KATY MAGAZINE PEOPLE OF THE YEAR 2017 HONOREE
In the wake of Hurricane Harvey, one young woman stepped up to help Katy families recover by starting the Harvey Housing Recovery Project, logging over 3,500 volunteer hours since late August.
KATY MAGAZINE | December 2017 By Ginny Ebben
Opening photo by Kim Schaeffer
It is rare to meet a 30-year-old person who has made and will continue to make such a positive impact on one community. Kristina Bozoarth is a force that is literally raising the Katy community up by rebuilding homes. After seeing the devastation of Hurricane Harvey, Bozoarth started the Harvey Housing Recovery (HHR) project to help homeowners rebuild at a fraction of the cost. In less than two months HHR has saved homeowners an estimated $80,000 by using volunteers instead of contract laborers and has logged 3,500 volunteer hours.
Help for the neediest families
In a partnership with Fort Bend Recovers, cases are assigned to HHR for assistance. These cases are low income, elderly, disabled, veterans, or families with small children.
To demonstrate the power behind Bozoarth’s mission, the first turnkey rebuild house is expected to be complete by the beginning of December, three months post-Hurricane Harvey. “I founded HHR not even thinking about fundraising and asking others for support," says Bozoarth. "I just knew there was work to be done, and I was able to help. But now I see the families we’ve been able to assist – the relief, joy, and gratitude on their faces when trained and equipped volunteers show up with systems and know-how to help put their lives back together – and I know we’re in this for the long haul.”
Community training programs
Harvey Housing Recovery signs up volunteers to do the labor and loans supplies and tools for rebuilding. Training programs run each week, giving anyone the opportunity to learn how to put up dry wall, the steps to properly lay tile, and lessons on how to use the different power tools. Bozoarth insists on safety and high-quality craftsmanship. HHR will train anyone. The organization’s philosophy is: anyone they train will end up pouring that knowledge and sweat equity back into the community in some shape or form. Sometimes there are three training sessions in a day in order to meet the needs of those who want to learn a new skill. Bozoarth stays very busy.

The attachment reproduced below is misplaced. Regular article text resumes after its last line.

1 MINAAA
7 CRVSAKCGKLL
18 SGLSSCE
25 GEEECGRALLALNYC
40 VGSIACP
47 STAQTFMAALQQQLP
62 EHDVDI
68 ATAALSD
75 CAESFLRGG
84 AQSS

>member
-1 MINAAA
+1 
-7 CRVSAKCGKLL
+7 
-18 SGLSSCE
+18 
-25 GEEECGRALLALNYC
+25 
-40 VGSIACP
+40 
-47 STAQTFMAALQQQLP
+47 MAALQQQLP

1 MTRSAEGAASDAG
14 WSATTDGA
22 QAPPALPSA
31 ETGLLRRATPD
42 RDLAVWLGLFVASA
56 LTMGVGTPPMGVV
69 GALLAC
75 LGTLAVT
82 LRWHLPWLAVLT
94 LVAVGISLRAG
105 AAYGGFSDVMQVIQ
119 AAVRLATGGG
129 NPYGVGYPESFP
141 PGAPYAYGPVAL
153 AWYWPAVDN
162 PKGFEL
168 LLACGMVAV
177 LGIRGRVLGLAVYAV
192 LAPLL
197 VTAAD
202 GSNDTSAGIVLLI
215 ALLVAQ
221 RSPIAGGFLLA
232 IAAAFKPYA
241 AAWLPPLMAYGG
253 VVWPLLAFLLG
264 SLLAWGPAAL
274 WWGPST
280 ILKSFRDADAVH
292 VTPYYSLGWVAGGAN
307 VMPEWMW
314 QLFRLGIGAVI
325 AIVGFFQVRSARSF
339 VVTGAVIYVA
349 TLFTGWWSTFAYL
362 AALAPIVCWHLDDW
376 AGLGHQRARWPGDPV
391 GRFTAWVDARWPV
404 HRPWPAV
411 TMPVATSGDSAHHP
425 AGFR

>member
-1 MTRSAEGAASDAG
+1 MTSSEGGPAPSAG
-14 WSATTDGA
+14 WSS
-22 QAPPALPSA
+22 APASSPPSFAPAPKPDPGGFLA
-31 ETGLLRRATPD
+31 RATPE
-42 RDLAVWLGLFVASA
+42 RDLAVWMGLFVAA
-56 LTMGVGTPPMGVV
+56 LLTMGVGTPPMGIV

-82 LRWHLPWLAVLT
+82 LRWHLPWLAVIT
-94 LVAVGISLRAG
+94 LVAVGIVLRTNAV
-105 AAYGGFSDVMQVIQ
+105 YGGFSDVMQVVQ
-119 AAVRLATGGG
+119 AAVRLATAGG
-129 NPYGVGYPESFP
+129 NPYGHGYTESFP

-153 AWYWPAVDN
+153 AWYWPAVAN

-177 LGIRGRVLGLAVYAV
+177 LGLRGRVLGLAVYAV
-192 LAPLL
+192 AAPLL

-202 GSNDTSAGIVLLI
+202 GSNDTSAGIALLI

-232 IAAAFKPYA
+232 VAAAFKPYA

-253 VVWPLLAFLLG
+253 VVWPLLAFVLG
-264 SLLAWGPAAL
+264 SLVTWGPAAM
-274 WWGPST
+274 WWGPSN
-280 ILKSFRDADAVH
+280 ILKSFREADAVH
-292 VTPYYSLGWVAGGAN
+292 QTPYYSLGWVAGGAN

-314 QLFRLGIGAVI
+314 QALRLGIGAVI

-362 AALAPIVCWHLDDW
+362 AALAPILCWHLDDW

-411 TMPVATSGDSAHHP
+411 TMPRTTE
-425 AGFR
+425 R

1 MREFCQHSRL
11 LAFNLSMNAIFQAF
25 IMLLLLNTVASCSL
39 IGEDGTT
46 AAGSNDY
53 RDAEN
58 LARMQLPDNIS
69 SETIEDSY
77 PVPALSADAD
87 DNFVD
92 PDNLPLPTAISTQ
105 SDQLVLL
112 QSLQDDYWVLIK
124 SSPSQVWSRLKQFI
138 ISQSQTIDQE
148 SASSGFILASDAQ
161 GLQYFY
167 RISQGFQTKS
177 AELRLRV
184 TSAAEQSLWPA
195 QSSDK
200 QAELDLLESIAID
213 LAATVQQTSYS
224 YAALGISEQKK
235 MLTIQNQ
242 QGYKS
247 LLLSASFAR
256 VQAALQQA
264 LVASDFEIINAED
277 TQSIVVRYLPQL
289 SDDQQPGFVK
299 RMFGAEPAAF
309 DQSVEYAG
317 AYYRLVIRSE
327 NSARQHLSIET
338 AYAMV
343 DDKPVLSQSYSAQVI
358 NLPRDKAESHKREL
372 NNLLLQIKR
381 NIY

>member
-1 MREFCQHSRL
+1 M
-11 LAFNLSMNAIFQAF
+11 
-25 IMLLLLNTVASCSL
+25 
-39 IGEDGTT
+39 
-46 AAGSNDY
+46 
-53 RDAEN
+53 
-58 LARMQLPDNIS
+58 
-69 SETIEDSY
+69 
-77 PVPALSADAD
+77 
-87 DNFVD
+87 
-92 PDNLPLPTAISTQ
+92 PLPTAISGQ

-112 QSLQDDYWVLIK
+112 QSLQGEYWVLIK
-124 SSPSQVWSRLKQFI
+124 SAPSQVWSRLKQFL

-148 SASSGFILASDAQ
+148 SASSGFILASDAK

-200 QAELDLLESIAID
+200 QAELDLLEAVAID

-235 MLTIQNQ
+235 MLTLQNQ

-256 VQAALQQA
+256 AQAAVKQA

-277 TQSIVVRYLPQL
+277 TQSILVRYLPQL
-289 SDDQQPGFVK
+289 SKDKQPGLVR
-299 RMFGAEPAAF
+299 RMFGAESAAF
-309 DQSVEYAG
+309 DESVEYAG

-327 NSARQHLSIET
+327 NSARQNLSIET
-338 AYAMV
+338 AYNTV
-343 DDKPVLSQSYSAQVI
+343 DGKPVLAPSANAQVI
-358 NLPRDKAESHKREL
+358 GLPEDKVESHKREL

To help offset volunteers’ own costs and shelter needs, Bozoarth partnered with Saint Bernard Parish which has a connection to AmeriCorps. If selected, HHR volunteers will receive a monthly stipend and an education award from AmeriCorps. Borzoarth also found housing for 80 local and global volunteers through Grace Fellowship Church in Katy.
“What impressed me the most about Kristina was how she saw a need and acted on it. She jumped right in and decided to help as many people as she could,” says Erika Hornsey, Executive Director of Houston Tool Bank in Houston . The Houston Tool Bank loans tools out to 501C-3 organizations and volunteer groups who are working to better and to help a community. Bozoarth made such an impression on Hornsey that the tool bank waived $200,000 in fees in order to help HHR get up and running. Now HHR can provide tools for the 720 Canyon Gate residents as they work to rebuild their homes. These tools, available at no cost to the homeowners, can be checked out like library book at a town library, saving homeowners even more money.
A servant's heart
Bozoarth graduated from Southern Illinois University with an Accounting degree. After becoming a CPA, she worked 75 hour weeks for four years. Realizing she wanted more time with her young daughter, she moved from a for-profit to a non-profit company. That is where she discovered her love for community-oriented organizations. Kristina combined her business acumen with her servant’s heart and knew at that moment her career path would be in serving others’ needs.